The ‘80s gave us many bands that sounded and looked the same to the point that it became almost impossible to tell one band from the next. You all know the household names: Guns N’ Roses, Mötley Crüe, Bon Jovi, Ratt, Poison, etc. In the midst of that was a band that started a bit before most of the quote-on-quote “hair metal” acts of the decade and despite being a bit tamer was successful nevertheless. That band of course is Night Ranger, a California act that grew out of the funk-rock band Rubicon and left its mark with numbers like “(You Can Still) Rock In America” and “Sister Christian”. The band split up in 1989 but reunited two years later, sporadically releasing albums in the decades since. Their latest release is ATBPO, shorthand for And The Band Played On; a testament to their endurance as a band over the last forty years and more importantly over the last year and a half.
Right off the bat you get a good ol’ shot of melodic AOR on “Coming For You” with the synthesizers that have been ever-so-key to their sound over the years opening the track up. We get an even stronger dose of trademark Night Ranger on “Bring It On Home To Me”, then a Brad Gillis shredder on “Breakout” and a harmony-filled shuffle on “So Hard To Make It Easy”. “Can’t Afford A Hero” slows things down, maintaining the fluidity of the album while changing up the dynamics accordingly while “Cold as December” turns it back up a couple notches. Jack Blades’ vocals shine through on “Dance” and “The Hardest Road”, bringing back some of those old Damn Yankees vibes; as far as the drums go Kelly Keagy puts the drive into “Monkey” and gives it that road-dog vibe it deserves and grooves the hell out of “Lucky Man”. We get one last rocker with “Tomorrow”, closing it out with a final airtight display of power-chord and vocal-chord prowess.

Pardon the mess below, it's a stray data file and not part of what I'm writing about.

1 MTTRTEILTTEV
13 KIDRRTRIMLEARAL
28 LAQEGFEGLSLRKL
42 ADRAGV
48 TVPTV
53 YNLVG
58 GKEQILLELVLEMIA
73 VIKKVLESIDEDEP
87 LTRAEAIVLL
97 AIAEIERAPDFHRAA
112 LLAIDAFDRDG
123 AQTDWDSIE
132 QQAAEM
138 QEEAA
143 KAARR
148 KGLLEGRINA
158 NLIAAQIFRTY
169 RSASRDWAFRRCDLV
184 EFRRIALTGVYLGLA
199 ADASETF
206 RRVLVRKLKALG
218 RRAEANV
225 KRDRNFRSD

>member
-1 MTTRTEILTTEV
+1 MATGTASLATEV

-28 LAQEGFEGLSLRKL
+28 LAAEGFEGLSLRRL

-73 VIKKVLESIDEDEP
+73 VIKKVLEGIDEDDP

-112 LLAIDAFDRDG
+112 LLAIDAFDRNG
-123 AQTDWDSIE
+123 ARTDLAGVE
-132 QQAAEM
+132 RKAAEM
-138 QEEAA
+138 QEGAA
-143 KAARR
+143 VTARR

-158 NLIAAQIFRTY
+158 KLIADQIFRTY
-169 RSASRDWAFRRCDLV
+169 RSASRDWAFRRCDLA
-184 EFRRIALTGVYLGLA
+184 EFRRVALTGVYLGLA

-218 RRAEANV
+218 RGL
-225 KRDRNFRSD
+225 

If there’s anything you can glean from ATBPO, it’s how well Night Ranger has aged since the ‘80s. Plenty of bands lose their touch over time, whether due to age, substance abuse, their chemistry fading away or all of the above. With Night Ranger, their melodies are on point and their harmonies cut through perfectly, and the music overall, while it is classic rock doesn’t sound like it’s stuck in the glory days- timeless is the appropriate word here. Let’s hope they can keep this magic for as long as possible, and seeing as though these guys are all in their ‘60s and can still put something like this out, it’s very likely they could if not guaranteed that they will.